Jul 26, 2021

Mawazo Writing Africa

Writing about the main

More than 50 KZN schools ‘torched, looted and damaged’ in unrest

More than 50 schools have been damaged, torched and looted during the unrest that has gripped KwaZulu-Natal.

Provincial education departmental spokesperson Muzi Mahlambi confirmed that more than 50 schools, two circuit offices and two education centres were hit as violence spread throughout the province.

“Some were looted, torched and damaged. We have not been able to quantify the extent of the damage and the number of schools at this point in time. Unlike during the lockdown, when our officials were able to go around to establish all the facts, their mobility is limited this time around,” he told TimesLIVE.

Last Thursday the National Teachers’ Organisation of SA (Naptosa) said it was sickened by images of a school in Kwazulu-Natal burned to the ground, with the reason apparently being that people were looking for food.

“Having stolen everything in the school, there could be no reason other than callous destructiveness for the school to be burned. If it is to inflict hurt on government, there is the ballot box to do so.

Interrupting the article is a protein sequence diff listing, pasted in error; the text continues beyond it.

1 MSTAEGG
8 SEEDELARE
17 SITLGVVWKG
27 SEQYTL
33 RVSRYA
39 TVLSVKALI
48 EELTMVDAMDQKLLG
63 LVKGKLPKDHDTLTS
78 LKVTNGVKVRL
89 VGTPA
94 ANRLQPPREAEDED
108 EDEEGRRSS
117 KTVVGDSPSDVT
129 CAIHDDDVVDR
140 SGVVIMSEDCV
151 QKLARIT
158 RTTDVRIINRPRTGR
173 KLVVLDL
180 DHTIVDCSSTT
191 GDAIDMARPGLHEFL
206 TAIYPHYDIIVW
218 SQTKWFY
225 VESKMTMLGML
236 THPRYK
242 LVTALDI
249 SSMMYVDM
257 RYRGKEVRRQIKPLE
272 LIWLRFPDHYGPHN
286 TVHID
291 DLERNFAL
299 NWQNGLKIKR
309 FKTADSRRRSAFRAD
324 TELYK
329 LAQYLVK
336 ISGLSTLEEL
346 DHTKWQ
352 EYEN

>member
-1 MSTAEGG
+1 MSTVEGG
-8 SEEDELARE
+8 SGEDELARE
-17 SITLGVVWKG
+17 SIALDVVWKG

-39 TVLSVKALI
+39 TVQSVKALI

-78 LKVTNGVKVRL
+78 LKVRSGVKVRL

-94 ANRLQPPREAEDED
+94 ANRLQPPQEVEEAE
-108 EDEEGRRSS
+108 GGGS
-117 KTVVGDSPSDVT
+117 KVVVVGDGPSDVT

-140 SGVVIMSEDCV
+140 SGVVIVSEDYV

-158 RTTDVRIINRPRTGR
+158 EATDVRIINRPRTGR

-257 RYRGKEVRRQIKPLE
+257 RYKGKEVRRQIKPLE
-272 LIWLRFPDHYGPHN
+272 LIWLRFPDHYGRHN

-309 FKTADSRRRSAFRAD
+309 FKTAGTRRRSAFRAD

“Equally shocking is the great number of schools that have been looted. Stealing objects and equipment from is a school is contemptable, but stealing the future of innocent children and disrupting their lives is unforgiveable,” the union said.

Naptosa said the constitution determined that “a child’s best interests are of paramount importance in every matter concerning the child”.

“One of the greatest matters that concerns children is education. But this constitutional concern for the welfare of our children is of no value if the adults, who are supposed to honour and protect the best interests of children, trample these interests at will as the protesters, kind term for common criminals, have once again demonstrated.

“How can we move forward as a country if this is the calibre of citizen we have in our midst? If people are unable to act responsibly themselves, government needs to step in and enforce responsible conduct through legislation. The time has arrived where the destruction and damage to schools can no longer be dealt with as merely an offence of ‘damage to property’.

“It needs to be elevated to something more telling for which more severe and deterrent sentences can be imposed, and where the damage it causes children becomes an aggravating factor.”

Naptosa said the acts were tantamount to treason.

“Apart from the psychological impact on the pupils and teachers of the affected schools, there is a much wider impact on the psyche of children in general. Every time they see adults being angry about issues in society, they must fear their school may be targeted for destruction with resultant disruption to their lives.”